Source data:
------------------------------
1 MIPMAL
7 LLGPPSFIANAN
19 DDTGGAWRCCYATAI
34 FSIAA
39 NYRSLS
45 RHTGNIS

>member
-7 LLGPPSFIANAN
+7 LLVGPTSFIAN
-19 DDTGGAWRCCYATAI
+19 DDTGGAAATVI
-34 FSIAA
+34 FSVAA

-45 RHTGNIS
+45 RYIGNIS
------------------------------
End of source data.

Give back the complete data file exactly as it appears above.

1 MIPMAL
7 LLGPPSFIANAN
19 DDTGGAWRCCYATAI
34 FSIAA
39 NYRSLS
45 RHTGNIS

>member
-7 LLGPPSFIANAN
+7 LLVGPTSFIAN
-19 DDTGGAWRCCYATAI
+19 DDTGGAAATVI
-34 FSIAA
+34 FSVAA

-45 RHTGNIS
+45 RYIGNIS